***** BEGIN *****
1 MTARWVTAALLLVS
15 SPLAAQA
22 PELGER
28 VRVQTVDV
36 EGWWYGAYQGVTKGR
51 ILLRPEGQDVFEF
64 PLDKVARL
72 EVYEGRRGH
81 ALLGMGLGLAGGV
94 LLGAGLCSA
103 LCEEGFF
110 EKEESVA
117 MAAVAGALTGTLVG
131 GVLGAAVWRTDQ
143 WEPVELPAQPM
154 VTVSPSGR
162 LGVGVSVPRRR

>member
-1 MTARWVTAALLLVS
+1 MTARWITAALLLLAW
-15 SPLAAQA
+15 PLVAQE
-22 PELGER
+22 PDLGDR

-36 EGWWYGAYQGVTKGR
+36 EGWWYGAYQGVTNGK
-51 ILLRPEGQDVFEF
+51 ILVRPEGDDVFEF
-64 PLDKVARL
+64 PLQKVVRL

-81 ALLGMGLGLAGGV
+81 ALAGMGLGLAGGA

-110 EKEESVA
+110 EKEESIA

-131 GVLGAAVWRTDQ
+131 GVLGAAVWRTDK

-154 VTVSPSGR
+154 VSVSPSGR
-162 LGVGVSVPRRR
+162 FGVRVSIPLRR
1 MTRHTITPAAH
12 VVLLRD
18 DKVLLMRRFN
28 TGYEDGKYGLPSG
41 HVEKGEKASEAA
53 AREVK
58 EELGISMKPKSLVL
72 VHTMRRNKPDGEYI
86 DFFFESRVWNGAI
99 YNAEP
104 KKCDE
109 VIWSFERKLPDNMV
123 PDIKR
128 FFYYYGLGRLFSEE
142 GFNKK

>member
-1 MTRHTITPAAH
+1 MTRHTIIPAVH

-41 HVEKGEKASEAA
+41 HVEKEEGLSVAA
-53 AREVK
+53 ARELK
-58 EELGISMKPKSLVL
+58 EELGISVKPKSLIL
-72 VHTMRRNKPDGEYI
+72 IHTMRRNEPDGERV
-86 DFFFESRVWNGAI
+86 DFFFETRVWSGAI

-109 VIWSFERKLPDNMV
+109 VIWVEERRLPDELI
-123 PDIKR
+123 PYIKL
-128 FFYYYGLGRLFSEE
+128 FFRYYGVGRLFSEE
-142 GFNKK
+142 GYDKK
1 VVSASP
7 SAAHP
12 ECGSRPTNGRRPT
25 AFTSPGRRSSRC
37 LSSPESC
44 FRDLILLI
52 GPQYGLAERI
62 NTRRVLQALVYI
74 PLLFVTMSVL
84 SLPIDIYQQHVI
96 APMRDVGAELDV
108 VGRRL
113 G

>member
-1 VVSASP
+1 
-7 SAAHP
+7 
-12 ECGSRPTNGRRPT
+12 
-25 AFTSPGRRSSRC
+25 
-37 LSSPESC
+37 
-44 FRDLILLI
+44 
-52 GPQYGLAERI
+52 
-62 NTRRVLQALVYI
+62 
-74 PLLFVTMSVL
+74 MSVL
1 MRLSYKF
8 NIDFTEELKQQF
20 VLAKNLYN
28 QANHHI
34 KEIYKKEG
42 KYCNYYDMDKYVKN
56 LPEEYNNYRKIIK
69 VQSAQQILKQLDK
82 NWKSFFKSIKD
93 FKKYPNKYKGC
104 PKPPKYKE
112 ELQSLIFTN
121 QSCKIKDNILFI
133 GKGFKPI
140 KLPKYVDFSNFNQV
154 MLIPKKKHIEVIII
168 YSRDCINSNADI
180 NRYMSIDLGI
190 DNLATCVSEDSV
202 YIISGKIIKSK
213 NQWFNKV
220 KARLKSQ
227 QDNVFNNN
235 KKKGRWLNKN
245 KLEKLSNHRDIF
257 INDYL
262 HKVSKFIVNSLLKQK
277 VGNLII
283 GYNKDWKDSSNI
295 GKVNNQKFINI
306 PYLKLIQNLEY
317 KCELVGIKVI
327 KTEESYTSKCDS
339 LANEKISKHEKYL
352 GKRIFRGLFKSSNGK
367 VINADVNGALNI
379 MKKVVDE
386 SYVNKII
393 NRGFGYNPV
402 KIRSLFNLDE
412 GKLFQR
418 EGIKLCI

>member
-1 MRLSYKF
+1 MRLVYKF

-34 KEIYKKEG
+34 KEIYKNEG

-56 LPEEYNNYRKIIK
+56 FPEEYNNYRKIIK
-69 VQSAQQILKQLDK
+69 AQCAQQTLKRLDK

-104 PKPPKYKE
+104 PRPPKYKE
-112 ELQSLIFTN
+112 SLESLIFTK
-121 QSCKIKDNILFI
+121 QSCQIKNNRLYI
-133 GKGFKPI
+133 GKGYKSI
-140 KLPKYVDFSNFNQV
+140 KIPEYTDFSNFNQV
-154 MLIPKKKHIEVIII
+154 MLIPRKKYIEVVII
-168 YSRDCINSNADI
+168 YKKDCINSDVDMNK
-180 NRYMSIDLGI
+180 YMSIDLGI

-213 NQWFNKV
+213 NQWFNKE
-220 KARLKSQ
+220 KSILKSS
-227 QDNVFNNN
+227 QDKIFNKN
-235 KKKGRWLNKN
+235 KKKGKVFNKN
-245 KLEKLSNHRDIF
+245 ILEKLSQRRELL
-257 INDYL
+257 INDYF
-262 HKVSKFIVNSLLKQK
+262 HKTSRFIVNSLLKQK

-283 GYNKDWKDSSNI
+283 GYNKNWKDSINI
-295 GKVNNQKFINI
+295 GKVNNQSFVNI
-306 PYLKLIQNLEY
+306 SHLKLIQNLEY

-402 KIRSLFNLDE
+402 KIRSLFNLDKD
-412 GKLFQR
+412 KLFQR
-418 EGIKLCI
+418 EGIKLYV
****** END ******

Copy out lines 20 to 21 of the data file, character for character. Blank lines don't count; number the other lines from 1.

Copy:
+1 MTARWITAALLLLAW
-15 SPLAAQA